Customer Insights

English to Spanish Translation: 7 Key Challenges and Solutions

Translating English to Spanish is more complex than it may seem. Although there are solutions that can expedite more simple translations, the quickest solutions are rarely accurate. Learn more about the challenges of English to Spanish translation.

Veronica Pastuch's avatar
Veronica Pastuch

December 13, 2022


With 483 million native speakers, Spanish is the second most common mother tongue in the world. So, it should come as no surprise that it’s also one of the most popular languages for website translation. However, before you begin building a Spanish language website, you need to consider several factors such as the target market, local dialect, and cultural norms.

The Challenges of English to Spanish Translation

Although English to Spanish is a common language pair, a Spanish translation still presents several challenges. These include:

  • Multiple versions of Spanish
  • Differing levels of formality
  • Longer text length in Spanish
  • Different grammatical structures

Let’s take a look at each.

1. There are multiple versions of Spanish.

Spanish has ten major variations that are spoken throughout the world. (For comparison, English only has seven). These include:

Spain (Peninsular Spanish):

  • Castilian, the standard form of European Spanish
  • Andalusian
  • Murcian

Canary Islands:

  • Canarian


  • Llanito

The Americas:

  • Latin American Spanish, which is spoken in most of Mexico, Columbia, Peru, Bolivia, and the majority of Central and South America.
  • Rioplatense Spanish, which is spoken in and around the Rio de la Plata Basin of Argentina and Uruguay.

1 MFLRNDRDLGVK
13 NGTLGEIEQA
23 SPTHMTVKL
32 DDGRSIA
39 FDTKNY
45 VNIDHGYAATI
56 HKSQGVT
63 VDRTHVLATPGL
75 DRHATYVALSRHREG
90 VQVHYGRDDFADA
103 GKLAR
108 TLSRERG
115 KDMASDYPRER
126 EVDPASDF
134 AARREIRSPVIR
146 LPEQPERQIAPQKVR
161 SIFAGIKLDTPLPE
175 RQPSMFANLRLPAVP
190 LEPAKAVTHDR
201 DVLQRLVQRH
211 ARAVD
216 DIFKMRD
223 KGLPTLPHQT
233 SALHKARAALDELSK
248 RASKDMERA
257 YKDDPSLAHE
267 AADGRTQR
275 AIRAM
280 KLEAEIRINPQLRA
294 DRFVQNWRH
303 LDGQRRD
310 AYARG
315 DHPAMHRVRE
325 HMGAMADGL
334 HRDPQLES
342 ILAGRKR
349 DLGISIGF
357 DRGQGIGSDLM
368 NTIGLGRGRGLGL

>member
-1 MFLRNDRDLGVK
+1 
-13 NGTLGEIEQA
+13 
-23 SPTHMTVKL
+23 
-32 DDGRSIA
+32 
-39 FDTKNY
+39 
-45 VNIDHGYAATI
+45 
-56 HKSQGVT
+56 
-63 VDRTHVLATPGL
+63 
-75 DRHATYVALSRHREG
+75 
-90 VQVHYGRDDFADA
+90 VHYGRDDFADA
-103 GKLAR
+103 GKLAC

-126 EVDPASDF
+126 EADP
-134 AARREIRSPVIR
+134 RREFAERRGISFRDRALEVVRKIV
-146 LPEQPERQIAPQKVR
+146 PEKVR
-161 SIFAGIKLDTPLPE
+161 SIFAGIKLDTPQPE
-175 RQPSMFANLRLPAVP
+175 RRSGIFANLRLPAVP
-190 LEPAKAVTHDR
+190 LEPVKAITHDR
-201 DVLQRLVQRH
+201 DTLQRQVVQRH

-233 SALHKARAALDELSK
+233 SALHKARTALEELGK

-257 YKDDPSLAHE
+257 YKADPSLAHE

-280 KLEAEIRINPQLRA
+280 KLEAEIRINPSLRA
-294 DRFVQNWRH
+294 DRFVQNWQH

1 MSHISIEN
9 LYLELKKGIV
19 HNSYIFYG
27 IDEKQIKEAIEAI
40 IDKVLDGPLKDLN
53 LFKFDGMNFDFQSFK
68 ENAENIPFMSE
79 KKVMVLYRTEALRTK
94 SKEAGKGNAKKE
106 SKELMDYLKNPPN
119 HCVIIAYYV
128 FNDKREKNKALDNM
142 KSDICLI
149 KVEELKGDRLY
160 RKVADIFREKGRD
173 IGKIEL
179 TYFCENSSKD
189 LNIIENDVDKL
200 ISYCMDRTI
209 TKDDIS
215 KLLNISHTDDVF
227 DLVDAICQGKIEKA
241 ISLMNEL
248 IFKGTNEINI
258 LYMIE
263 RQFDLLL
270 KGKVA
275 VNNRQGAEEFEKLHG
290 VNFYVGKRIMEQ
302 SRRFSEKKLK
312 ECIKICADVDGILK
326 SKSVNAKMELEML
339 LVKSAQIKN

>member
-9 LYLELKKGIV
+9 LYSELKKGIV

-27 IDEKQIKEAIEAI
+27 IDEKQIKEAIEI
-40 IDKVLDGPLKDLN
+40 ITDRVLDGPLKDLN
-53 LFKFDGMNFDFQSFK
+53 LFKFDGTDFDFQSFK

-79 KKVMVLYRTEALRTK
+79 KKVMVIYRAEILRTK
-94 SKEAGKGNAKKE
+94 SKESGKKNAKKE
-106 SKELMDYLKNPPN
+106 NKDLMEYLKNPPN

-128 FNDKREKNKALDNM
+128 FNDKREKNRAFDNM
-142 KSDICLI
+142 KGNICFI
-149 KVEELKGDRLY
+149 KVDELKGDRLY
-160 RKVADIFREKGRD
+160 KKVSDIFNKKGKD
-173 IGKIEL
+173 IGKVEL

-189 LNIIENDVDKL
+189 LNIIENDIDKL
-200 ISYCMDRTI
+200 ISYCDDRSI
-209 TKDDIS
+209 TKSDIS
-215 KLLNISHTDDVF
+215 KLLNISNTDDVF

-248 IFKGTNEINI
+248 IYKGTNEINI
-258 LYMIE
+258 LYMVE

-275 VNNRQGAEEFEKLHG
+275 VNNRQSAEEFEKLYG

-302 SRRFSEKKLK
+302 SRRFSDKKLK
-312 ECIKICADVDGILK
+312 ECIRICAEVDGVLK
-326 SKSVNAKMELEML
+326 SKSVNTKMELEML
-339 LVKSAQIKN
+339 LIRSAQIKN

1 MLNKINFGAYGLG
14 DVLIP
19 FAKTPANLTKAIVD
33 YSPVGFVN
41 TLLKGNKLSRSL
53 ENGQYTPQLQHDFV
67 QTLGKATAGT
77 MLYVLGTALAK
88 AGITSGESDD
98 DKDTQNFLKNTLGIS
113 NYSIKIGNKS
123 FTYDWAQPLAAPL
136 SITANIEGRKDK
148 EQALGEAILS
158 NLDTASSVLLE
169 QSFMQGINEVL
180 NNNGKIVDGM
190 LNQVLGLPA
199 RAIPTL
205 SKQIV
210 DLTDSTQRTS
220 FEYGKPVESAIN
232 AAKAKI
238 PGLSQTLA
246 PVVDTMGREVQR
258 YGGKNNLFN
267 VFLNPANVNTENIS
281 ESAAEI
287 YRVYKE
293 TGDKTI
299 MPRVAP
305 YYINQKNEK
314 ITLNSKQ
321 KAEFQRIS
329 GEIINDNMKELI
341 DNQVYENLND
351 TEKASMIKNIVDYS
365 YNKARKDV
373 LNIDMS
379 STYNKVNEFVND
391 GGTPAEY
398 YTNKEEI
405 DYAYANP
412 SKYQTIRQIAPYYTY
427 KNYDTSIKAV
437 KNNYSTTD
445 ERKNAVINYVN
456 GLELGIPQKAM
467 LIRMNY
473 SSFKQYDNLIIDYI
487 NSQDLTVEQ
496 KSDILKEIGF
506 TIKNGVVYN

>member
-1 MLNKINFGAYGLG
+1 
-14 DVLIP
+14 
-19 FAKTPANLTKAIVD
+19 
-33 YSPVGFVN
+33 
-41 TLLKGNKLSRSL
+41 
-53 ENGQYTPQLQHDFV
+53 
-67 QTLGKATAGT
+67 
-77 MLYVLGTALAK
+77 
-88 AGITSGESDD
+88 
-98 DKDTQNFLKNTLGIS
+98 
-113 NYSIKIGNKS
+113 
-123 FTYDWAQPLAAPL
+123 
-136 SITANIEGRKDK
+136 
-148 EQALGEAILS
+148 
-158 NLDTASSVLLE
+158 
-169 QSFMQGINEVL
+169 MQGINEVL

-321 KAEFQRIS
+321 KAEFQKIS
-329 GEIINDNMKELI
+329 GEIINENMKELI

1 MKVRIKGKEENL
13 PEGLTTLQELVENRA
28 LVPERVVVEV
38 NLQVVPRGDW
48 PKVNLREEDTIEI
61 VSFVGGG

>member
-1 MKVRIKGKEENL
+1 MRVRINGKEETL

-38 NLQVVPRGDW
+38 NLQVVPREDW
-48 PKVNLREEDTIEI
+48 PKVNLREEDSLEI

• Caribbean Spanish, which is spoken in Cuba, Puerto Rico, Dominican Republic, and along the east coast of Mexico and Central America.  
  • U.S. Spanish


  • Equatoguinean Spanish, which is spoken in Equatorial Guinea.

Each dialect has variations in grammar, vocabulary, and cultural norms. For example, U.S. Spanish uses borrowed words from English and maintains the U.S. formats for dates/time, addresses, and units of measurements. While speakers of Rioplatense use the informal you form “vos” instead of the more common “tu”.

This makes translation difficult because you must first decide which region(s) you want to target and how to best account for the differences.


Human translators should use a localization approach to ensure the content is grammatically and linguistically correct for each region. Unlike traditional translation, localization gives translators more flexibility with word choice, tone, and makes it easier to adapt content for cultural norms.

2. Spanish utilizes differing levels of formality.